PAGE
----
Japanese Automakers Fight for Hydrogen Fuel Cells
Several North American and European auto manufacturers are betting the electric vehicle revolution will be led by the further development of lithium-ion batteries. Tesla is the obvious leader in battery electric vehicles (BEV). But Chevy and Ford are among others focusing on BEVs.
Japanese carmakers, on the other hand, seem to have a different idea. They're wagering on hydrogen fuel cells.
Over the past several years, Japanese carmakers Toyota, Honda, Hyundai, Mitsubishi, and Nissan have all successfully developed and introduced fuel cell electric vehicles (FCEV). They argue that lithium-ion batteries add unnecessary weight to vehicles, thus reducing efficiency and range, and that FCEVs are more quickly and easily refuelable.
In 2014, Toyota launched the Mirai, the first FCEV to be commercially marketed, and has since remained committed to supporting its FCEV line of vehicles and developing needed infrastructure. Back in February, Toyota partnered with Shell to build seven hydrogen refilling stations throughout the state of California.
Most recently, Toyota announced that by 2030 it will no longer produce vehicles with traditional internal combustion engines. All of Toyota's vehicles — from its commercial trucks to Lexuses — will be full electric, hybrid electric, or fuel cell electric.
According to research from Global Market Insights, Inc., the global fuel cell market is expect to grow at a CAGR of 24.1% between 2016 and 2024. For now, however, the hydrogen fuel cell electric vehicle market faces an uphill battle: cost.
Fuel cell electric vehicles are expensive.
The MSRP on a 2017 Toyota Mirai is almost $60,000.
Comparatively, the MSRP on a 2017 Toyota Prius (a plug-in hybrid) is under $25,000. As such, there are fewer than 10,000 FCEVs on the road in Japan today.
Additionally, hydrogen stations are very expensive to construct. Building a single station can cost over $4 million.
Still, Japanese automakers continue to push for FCEV development. Hyundai recently revealed it will show off a new hydrogen fuel cell-powered SUV at CES next month. The company didn't give the new SUV a name yet, but previous concept cars had an impressive range of about 500 miles.
The struggle between lithium-ion and hydrogen fuel cell-powered vehicles will continue for now. But unless automakers can lower costs on FCEVs, it seems lithium-ion batteries will ultimately be declared the victor. Let's face it; one of the main drivers (no pun intended) of any market is consumer cost.
I recently read an academic journal published by Oxford on racism that I think really shows the consumer market's true motivation. The title of the journal was Are Smart People Less Racist?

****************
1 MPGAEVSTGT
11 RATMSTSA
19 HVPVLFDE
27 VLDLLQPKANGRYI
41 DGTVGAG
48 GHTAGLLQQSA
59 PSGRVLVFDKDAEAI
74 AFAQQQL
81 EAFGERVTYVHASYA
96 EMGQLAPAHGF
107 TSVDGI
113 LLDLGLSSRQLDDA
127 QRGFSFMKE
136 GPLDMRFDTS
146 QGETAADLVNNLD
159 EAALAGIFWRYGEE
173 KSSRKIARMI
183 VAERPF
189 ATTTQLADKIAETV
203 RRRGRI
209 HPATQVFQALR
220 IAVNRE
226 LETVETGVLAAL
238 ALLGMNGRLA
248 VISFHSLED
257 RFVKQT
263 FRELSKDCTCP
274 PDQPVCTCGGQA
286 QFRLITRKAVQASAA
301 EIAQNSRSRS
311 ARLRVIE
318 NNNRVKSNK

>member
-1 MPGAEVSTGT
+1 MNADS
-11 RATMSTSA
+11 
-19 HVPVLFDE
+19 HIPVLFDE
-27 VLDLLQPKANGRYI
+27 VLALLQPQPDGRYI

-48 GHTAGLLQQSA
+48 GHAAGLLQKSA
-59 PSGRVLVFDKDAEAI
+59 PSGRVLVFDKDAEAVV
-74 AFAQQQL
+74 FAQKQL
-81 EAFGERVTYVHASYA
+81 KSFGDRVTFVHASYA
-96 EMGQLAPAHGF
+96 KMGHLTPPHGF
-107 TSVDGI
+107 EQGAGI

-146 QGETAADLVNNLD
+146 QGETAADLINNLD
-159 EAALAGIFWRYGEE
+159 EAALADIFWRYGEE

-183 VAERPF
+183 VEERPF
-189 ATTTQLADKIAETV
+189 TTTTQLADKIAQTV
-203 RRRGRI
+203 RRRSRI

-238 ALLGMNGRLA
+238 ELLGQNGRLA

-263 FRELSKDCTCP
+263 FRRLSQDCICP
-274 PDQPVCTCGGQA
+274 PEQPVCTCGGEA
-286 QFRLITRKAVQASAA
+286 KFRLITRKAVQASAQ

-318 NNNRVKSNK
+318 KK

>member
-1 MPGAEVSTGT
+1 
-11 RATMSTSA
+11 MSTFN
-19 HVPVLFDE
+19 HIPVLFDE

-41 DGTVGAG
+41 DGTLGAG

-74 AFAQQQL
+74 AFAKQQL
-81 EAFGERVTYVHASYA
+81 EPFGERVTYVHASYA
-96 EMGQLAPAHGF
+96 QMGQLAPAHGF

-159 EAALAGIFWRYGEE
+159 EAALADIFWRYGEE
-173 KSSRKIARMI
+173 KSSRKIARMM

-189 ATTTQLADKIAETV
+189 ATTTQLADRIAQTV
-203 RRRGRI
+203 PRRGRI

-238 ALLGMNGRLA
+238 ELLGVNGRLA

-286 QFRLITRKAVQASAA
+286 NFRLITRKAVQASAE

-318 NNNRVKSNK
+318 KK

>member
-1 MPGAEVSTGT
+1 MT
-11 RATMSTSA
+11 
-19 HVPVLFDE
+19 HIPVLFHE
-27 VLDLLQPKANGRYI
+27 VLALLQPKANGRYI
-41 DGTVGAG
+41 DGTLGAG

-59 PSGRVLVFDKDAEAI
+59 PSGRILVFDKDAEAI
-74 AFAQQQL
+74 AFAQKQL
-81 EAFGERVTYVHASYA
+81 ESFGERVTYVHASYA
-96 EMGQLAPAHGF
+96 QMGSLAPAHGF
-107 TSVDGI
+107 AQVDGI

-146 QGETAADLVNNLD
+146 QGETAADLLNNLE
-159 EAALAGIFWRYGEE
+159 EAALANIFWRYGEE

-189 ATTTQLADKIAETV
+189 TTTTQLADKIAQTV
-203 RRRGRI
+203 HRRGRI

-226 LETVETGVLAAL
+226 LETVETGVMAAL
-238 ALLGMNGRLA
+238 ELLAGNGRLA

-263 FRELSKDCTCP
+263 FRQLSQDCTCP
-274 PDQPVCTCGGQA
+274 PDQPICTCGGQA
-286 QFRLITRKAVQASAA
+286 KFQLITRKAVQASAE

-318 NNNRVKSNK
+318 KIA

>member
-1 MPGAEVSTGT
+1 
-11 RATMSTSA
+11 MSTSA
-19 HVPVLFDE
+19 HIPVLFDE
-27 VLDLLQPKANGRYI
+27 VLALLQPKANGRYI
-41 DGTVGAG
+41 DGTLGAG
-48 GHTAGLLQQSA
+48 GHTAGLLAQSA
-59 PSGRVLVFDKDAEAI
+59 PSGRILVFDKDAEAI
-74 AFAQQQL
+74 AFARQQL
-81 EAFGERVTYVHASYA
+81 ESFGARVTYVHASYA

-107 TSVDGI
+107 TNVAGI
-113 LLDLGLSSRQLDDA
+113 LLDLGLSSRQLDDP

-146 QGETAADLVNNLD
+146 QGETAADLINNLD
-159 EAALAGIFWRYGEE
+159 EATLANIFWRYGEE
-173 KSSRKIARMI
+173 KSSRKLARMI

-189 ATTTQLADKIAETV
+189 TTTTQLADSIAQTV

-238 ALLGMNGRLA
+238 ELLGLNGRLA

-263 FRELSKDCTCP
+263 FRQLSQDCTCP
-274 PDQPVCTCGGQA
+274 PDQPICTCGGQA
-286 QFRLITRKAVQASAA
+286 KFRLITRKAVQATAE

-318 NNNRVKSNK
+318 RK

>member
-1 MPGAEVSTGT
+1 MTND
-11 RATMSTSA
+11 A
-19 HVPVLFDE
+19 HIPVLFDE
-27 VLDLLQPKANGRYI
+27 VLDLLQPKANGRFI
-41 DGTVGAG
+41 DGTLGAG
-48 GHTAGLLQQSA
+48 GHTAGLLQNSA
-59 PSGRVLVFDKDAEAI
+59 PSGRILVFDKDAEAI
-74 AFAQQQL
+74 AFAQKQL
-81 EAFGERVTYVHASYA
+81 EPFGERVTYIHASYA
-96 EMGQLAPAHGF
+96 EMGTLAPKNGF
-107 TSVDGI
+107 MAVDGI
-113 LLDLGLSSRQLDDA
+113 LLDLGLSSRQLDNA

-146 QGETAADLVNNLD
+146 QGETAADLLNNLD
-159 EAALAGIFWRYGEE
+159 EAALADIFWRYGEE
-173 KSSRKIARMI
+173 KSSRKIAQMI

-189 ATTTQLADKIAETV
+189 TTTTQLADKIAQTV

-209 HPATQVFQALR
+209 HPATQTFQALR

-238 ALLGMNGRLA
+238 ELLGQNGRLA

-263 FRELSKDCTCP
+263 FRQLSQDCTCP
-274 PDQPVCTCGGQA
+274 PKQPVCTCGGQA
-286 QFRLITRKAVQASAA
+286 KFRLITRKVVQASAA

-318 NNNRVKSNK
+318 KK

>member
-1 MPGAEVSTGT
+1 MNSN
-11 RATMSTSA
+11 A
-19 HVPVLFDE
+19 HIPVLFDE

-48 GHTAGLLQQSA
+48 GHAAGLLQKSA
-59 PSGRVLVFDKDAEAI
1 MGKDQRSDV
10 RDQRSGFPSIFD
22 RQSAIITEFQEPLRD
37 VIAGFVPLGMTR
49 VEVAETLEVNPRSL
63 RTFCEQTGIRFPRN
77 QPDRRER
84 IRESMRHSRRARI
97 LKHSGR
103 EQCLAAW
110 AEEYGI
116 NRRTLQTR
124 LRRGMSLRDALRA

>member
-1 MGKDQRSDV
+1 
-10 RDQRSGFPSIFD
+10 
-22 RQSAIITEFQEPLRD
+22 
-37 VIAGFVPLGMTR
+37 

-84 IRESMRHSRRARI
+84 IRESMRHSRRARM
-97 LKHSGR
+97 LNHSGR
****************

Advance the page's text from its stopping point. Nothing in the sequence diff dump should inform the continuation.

Stay with me here...
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The short of the journal's conclusion was, yes, smart people are less racist. However, that's not the end of the story.
The slightly extended conclusion was, yes, smart people are less racist — but not when money is involved. That is to say, all the studies show smarter people are less likely to believe racial stereotypes, but they are generally no more willing to support specific policies designed to improve racial equality because of... you guess it: the costs.
I think the same is probably true concerning the environmental aspect of the electric vehicle market. What's “good for the environment” is only going to motivate consumers so much. Truth is, even the most environmentally conscience consumer has a limit to what he can possibly spend.
So the winner between lithium-ion battery vs. hydrogen fuel cell-powered vehicles will ultimately come down to costs. And right now, electric vehicles with lithium-ion batteries are simply more affordable to produce.
Of course, all that could change. The price of the raw materials, like lithium and cobalt, could continue heading higher in price to close the cost gap between lithium-ion battery vs. hydrogen fuel cell-powered vehicles.
For guys like Energy and Capital's resident lithium and cobalt mining expert Keith Kohl, the winner of lithium-ion battery vs. hydrogen fuel cell won't matter. If lithium-ion batteries win, his lithium and cobalt mining stocks are set to soar on increased demand of their products. If hydrogen fuel cells take over the EV market, it will be because the prices of lithium and cobalt have increased so much... again, Keith wins.
He laid out his whole argument to me the other night over a few beers. But he's put the entire story together here in a report he calls “Blue Gold.” It focuses on cobalt, which is the more exciting of the two metals right now, and it shows exactly how, no matter what, share prices of a few specific stocks are set to soar.
Until next time,
As an editor at Energy and Capital, Luke’s analysis and market research reach hundreds of thousands of investors every day. Luke is also a contributing editor of Angel Publishing’s Bubble and Bust Report newsletter. There, he helps investors in leveraging the future supply-demand imbalance that he believes could be key to a cyclical upswing in the hard asset markets. For more on Luke, go to his editor’s page.
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